I forgot to mention that I have experimented with false my living room I only had one true corner for the k-horns and...false corners work very well indeed! I have an old "dope from hope", the official klipsch newsletter, which shows how to build false corners to factory recommended specs...I built mine out of 3/4" plywood. The great thing about the false corners is that it frees up these terrific speakers to be used in almost any room. K-horns are worth the effort. warm regards, Tony
Sunnysal, hows it going, this is Jim Cornell from the Klipsch website, im glad to see you got Klipschorns, i did also, and i also am waiting on a conrad johnson tube amp to power the mighty Klipschorns!
Only i got my Klipschorns for $930.00?
I dam near spent that on the tube amp alone!

Since my Klipschorn purchase, i sold the home theater, to keep the room here, and invested into the 2 channel amp!

I still have 4 chorus, here as well, i still like them!

i dont hear a hole in the spectrum with my Klipschorns, but then again there in a room thats too small!
Excellent speaker, so far i have NOT listened to anything else!
This is my first time here on AudiogoN, man there is some audio here!
Oh No LOL!

If you dont have the space get cornwalls, or even Chorus!
Also, if you want to go with H/T you might want to go with the Klipschorns first, thatll be a cheaper way, a nice 2 channel! i could never match the speakers in my H/T, and just finally gave up!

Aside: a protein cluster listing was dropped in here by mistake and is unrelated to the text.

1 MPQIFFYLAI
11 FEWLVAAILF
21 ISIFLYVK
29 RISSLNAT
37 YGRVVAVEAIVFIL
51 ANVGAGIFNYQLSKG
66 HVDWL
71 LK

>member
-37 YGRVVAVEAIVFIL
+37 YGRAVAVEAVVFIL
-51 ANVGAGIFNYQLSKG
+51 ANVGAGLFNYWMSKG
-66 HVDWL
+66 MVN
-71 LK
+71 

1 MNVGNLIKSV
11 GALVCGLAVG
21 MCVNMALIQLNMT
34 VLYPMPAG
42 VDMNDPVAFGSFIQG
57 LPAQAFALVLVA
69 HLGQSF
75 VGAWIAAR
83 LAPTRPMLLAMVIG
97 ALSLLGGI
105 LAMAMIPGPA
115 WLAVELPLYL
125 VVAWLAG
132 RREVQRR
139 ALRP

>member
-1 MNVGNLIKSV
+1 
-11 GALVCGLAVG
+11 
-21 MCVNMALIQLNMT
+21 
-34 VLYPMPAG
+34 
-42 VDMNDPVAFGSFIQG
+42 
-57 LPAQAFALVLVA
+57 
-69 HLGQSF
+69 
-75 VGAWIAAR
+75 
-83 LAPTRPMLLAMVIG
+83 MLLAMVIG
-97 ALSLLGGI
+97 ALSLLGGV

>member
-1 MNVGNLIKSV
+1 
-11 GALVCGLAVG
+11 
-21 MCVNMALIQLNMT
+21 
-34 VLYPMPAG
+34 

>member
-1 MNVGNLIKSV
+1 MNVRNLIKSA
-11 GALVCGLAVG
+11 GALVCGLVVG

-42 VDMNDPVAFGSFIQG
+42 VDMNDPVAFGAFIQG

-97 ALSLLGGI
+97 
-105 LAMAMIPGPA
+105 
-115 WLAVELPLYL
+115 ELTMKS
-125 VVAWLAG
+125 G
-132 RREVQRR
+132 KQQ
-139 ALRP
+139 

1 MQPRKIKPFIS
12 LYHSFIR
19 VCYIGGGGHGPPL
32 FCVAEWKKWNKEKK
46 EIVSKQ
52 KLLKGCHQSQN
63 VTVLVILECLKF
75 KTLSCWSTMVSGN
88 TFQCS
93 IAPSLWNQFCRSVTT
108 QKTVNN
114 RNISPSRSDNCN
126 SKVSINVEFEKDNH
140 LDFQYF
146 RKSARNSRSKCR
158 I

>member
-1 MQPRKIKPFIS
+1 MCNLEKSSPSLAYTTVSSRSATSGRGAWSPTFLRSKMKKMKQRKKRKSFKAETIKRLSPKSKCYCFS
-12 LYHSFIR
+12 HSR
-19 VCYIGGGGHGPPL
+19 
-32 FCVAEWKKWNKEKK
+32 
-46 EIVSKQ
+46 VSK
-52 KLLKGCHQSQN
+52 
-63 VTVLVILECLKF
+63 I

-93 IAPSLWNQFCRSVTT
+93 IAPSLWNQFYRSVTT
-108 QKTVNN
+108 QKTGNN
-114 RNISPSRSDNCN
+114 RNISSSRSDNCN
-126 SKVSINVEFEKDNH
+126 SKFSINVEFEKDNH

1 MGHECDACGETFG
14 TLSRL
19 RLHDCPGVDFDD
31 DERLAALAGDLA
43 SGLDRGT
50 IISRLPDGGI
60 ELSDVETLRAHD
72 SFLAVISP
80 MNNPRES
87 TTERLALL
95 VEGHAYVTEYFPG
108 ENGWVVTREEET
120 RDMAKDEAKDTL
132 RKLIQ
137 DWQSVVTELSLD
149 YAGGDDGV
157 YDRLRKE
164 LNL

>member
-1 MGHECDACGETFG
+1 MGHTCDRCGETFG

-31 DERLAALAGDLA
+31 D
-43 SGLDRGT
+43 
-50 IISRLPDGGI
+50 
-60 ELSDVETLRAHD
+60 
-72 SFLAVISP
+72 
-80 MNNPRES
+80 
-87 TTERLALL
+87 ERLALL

All the money i invested into H/T, i could of bought a new car!
Warm Regards Jim Cornell

Into audio since 11yrs old 38 now and still going!
Klipschorns are my last speaker, i wont beat these!

My friend has had a pair of Klipschons for about 30 years now. I own some Sonus Faber cabinets as well as Mac ML-2 with tweeter arrays of 16 tweeters in each. The combination of these 2 high-end cabinets powered by 2 big Mac power amps sounds incrediably awesome.
In the last 10 years or so, I've become a audiophile, attending yearly shows and listening in a whole different manner than I did 10 years back. Now, back to my friend.
A few weeks ago I was at his home, listening to his Klipschons, and let me say this, "THEY ARE THE ABSOLUTE BEST SPEAKERS I'VE EVER HEARD!" With the exception of a Mac 2105 powering them, the rest of his system is pretty modest as far as componets go, AND THEY STILL SOUND UNBELIEVABLE!
I have about $40,000 invested in my rig. I own some very high end stuff, but his Klipsch's STILL blow my system away. They are to be believed.